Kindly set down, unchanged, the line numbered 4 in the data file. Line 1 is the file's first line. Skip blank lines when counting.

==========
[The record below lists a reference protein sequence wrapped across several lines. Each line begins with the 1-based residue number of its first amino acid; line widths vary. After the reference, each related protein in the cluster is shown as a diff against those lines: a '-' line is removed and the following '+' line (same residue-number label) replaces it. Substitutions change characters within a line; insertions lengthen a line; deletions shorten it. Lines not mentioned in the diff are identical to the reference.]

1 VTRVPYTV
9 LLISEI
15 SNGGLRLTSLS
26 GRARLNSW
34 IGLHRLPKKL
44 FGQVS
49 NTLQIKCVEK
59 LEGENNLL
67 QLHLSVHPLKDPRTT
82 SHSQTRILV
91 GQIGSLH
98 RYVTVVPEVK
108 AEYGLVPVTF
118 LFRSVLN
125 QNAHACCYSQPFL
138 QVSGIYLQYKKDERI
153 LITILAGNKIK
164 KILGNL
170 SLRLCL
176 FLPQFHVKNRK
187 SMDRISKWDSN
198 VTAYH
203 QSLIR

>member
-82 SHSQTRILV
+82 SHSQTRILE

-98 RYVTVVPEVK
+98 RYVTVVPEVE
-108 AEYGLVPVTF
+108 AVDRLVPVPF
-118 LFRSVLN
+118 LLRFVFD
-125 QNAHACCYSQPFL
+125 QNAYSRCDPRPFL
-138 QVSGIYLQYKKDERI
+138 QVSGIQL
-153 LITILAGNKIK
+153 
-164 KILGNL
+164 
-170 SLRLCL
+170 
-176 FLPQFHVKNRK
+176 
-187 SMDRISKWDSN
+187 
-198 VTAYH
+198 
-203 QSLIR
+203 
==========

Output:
15 SNGGLRLTSLS